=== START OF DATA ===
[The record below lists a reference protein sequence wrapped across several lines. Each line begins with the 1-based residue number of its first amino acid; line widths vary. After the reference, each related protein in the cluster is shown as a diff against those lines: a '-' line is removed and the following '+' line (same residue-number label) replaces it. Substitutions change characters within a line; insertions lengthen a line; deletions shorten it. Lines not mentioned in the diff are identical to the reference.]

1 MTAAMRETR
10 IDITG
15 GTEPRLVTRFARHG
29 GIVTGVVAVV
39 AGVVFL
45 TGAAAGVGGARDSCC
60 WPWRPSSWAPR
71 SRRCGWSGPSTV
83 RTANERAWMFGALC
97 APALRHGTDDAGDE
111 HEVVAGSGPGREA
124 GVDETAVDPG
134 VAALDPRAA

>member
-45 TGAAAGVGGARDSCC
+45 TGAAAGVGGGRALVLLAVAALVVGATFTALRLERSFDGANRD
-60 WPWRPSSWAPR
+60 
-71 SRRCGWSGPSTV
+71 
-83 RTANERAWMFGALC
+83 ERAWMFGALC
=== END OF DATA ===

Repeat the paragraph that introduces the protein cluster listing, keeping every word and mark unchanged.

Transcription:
[The record below lists a reference protein sequence wrapped across several lines. Each line begins with the 1-based residue number of its first amino acid; line widths vary. After the reference, each related protein in the cluster is shown as a diff against those lines: a '-' line is removed and the following '+' line (same residue-number label) replaces it. Substitutions change characters within a line; insertions lengthen a line; deletions shorten it. Lines not mentioned in the diff are identical to the reference.]